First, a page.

While everyone was transfixed by Donald Trump’s ascent from carnival sideshow to ringleader of the GOP primary circus, an equally insidious figure climbed the ranks at an unassuming pace that would make the tortoise proud. According to a recent CBS News/New York Times poll, Ben Carson leads Trump for the top spot in the Republican Primary.
So what exactly has Carson done to make up this ground? Major policy overhauls, charismatic speeches, and raw displays of emotion? No. Actually, Carson has merely appropriated the strategy of the frontrunner; rile up the fearing Tea Party base through anti-establishment rhetoric, anti-gun control hypotheticals (which have become increasingly nonsensical), and general antipathy.
While the rhetoric has been similar, the electioneering styles of the two top candidates couldn’t be more different. Trump’s bullish anger and masterful decibel enhancement stand in direct contrast with Carson’s mild-mannered persona, which he showcased during his time on Meet The Press last Sunday. For twenty grueling minutes, Carson long-blinked his way through Chuck Todd’s interview as I watched, agape, aghast, and alarmed, acrimoniously ululating at my television set, my yawp almost as intolerable as the neurosurgeon’s anesthetic-less, publicly aimed lobotomy.
The most compelling moment of the interview occurred when Carson, poet that he is, drew a metaphor between slavery and abortion, paralleling abortion exceptions for rape and incest with apathy toward slavery. This is nothing new for the candidate; his somehow-no-longer-surprising rhetoric has been continually rife with slavery and holocaust comparisons (see: Obamacare is the worst thing in since slavery).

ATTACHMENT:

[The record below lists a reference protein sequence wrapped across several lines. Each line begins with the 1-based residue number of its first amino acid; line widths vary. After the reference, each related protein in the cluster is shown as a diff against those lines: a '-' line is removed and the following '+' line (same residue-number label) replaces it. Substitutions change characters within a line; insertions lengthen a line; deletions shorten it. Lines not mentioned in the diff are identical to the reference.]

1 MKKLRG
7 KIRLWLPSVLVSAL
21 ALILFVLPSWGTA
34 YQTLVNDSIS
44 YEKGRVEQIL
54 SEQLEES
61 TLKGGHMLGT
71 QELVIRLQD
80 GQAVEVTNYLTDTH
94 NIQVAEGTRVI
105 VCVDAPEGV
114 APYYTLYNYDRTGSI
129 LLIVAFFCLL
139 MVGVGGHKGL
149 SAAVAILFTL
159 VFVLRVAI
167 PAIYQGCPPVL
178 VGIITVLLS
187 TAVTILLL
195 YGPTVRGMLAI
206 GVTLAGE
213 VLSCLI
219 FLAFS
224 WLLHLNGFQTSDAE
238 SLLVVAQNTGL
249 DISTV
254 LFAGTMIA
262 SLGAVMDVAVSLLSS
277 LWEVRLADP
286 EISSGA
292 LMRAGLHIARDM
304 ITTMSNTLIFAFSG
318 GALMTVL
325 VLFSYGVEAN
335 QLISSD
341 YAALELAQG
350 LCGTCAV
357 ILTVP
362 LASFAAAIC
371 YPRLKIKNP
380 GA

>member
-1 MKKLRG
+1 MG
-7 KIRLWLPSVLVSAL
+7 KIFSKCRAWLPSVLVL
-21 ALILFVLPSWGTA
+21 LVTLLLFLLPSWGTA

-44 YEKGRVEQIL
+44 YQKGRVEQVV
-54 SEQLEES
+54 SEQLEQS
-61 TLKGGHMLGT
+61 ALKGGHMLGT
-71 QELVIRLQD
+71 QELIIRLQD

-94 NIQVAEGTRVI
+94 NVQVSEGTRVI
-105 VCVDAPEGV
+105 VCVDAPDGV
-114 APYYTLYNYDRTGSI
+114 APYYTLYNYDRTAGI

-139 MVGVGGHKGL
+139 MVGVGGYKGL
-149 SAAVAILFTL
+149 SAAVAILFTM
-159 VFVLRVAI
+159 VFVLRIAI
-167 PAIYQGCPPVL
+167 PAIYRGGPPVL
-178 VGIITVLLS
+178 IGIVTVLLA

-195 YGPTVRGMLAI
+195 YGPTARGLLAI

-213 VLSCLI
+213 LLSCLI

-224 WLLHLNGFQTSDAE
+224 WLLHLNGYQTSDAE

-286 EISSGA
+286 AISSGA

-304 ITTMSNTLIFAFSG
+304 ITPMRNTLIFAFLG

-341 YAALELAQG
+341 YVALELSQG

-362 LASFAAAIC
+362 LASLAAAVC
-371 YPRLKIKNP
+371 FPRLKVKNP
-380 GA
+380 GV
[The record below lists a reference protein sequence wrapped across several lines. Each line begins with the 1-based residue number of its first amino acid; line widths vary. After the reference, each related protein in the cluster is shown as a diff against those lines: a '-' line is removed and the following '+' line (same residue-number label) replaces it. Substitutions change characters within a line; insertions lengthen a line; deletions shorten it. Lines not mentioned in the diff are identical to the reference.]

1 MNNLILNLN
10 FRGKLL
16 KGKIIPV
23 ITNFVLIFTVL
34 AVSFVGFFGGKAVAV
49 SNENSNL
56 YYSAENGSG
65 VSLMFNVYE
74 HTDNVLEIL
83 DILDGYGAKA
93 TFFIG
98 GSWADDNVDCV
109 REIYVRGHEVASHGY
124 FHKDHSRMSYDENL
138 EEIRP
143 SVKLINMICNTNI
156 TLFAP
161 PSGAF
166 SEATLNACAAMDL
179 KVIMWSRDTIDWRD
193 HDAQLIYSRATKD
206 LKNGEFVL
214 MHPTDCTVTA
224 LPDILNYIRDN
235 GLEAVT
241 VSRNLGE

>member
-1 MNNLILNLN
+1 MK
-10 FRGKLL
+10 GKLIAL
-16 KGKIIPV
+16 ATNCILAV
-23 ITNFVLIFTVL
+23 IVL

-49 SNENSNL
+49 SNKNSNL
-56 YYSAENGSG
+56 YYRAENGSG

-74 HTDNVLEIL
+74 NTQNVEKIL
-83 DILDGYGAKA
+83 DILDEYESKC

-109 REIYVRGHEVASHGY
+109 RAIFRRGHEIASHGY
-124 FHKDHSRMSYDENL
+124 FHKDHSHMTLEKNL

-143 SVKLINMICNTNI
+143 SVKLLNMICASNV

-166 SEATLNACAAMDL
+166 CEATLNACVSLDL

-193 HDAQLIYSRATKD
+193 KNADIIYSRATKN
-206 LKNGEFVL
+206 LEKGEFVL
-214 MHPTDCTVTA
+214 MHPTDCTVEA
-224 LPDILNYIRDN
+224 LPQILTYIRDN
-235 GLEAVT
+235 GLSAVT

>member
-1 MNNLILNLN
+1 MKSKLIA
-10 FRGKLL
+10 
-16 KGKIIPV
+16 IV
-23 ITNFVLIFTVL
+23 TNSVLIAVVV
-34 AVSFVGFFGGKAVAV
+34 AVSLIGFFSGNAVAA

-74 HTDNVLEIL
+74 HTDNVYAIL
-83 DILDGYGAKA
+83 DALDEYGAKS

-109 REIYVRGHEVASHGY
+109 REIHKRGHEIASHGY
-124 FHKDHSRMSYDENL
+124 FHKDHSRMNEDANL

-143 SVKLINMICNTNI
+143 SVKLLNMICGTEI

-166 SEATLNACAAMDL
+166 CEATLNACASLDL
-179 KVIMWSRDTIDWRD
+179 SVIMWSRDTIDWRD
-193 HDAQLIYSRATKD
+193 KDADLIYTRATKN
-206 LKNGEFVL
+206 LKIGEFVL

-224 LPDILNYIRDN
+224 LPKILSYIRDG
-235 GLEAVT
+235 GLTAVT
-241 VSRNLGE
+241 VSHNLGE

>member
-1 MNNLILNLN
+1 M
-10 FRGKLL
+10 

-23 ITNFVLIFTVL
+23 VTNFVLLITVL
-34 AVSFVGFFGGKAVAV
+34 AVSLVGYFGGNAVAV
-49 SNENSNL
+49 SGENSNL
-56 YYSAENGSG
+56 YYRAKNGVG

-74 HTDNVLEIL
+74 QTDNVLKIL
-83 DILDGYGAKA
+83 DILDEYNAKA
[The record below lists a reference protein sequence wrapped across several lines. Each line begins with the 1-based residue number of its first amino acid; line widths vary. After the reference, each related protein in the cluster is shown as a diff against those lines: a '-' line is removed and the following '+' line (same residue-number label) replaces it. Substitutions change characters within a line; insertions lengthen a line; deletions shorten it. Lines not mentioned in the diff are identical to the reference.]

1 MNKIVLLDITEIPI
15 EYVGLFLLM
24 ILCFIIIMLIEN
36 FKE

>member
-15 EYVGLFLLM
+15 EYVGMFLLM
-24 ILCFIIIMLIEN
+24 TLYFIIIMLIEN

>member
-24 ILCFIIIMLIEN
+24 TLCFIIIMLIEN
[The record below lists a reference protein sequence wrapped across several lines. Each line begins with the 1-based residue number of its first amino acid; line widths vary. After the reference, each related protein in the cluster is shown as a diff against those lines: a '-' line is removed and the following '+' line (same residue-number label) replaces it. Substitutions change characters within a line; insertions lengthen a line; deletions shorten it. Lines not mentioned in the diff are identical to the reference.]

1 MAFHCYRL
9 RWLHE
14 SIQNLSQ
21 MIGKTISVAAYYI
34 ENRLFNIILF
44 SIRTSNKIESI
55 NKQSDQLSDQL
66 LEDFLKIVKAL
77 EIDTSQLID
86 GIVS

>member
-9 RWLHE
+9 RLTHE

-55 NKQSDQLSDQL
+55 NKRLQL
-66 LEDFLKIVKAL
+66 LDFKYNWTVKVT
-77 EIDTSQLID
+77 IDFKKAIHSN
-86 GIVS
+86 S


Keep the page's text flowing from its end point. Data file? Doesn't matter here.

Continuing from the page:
It seems that Carson draws these comparisons not because they are excellent examples, but because his wanton hyperbolic comparisons rile up his political base. In answering Todd’s question about abortion exceptions, Carson began, “During slavery — and I know that’s one of those words you’re not supposed to say, but I’m saying it…”
Ben Carson, you maverick!
The counterpoint is easy: you can say slavery, but if you are going to compare something with one of the great injustices in human history, it better be pretty damn awful. And yet, by showing his indignation towards others’ indignation at his slavery metaphors, Carson draws more support from a base that is currently being chased by the Boogeyman of Political Correctness. He has taken upon the fictitious mantle of rebel-who-says-whatever-he-wants-as-a-means-of-political-dissent. In reality, he says these things because he is either woefully misinformed, an asshole, or a much better politician than many have assumed.
Whichever it is, it is working. And it is terrifying.
If Carson’s support doesn’t go elsewhere soon, we should start preparing for the end times; after all, he could be the worst thing since slavery.